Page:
* Motor vehicle crashes are the leading cause of death and disability for all Americans age 1 through 34 years old, according to the National Centers for Disease Control.
* Regular safety belt use is the single most effective way to protect people and reduce fatalities in motor vehicle crashes.
* While it is estimated that 83 percent of Americans regularly wear their safety belts, Oregonians do much better. Oregon has the nation's fifth-highest use rate for safety belts at 93.3 percent. Other states in the top five are Hawaii 95.3 percent, Washington 95.1 percent, Nevada 94.8 percent, Arizona 94.0 percent.
* Lack of safety belt use can be deadly. In 2004, 36 percent of persons who died in Oregon crashes were reportedly not using safety restraints. Unbelted occupants are 10 times more likely to be ejected in a crash than one who is belted and odds of surviving an ejection are estimated at one in four.
* During 2004, lower safety belt use on rural roadways contributed to 80 percent of Oregon's total traffic fatalities occurring in rural areas.
* "If everyone in Oregon buckled up last year, about 106 lives could have been saved. "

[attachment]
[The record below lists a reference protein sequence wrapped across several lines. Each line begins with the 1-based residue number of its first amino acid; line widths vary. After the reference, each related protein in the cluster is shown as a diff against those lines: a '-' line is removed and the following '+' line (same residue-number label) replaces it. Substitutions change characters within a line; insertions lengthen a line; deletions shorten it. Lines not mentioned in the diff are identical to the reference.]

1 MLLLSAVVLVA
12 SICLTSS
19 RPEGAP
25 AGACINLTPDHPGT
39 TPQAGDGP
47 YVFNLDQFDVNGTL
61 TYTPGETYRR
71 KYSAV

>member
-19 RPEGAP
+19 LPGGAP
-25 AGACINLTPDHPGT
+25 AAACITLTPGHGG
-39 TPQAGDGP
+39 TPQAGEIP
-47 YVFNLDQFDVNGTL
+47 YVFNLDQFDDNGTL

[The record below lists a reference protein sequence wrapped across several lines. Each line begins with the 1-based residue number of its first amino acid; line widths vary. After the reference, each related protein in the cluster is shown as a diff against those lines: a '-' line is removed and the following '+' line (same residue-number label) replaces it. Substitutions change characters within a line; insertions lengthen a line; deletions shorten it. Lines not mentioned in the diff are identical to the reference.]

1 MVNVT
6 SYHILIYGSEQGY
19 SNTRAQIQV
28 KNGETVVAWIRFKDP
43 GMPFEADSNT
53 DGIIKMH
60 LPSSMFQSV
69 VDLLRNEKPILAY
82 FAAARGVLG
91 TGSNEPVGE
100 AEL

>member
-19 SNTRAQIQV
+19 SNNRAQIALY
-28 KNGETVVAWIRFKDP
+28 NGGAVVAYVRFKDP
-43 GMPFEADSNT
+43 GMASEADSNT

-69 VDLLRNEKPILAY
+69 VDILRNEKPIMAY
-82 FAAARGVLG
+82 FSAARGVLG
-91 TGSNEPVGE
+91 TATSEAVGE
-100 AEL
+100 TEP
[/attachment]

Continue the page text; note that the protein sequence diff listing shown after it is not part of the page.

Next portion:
Oregon adult seat belt law
* Oregon law requires that all motor vehicle operators and passengers be properly secured with a safety belt or safety harness.
* This means that both parts of a lap and shoulder belt system must be worn together, only one person per belt, and no placement of the shoulder belt behind the back or under the arm. Any of these situations places the vehicle occupant at severe risk of internal crash injury.

Oregon child restraint law
* Children under 4 years of age OR weighing less than 40 pounds must be restrained in child seats.
* Children over 4 OR weighing more than 40 pounds must use booster seats until they attain 6 years of age AND weigh at least 60 pounds.

Back seat recommended for children
* While it is not the law in Oregon, it is strongly recommended that children aged twelve and under ride in rear seating positions. Research indicates that such rear seating reduces the risk of injury by 37% for that age group.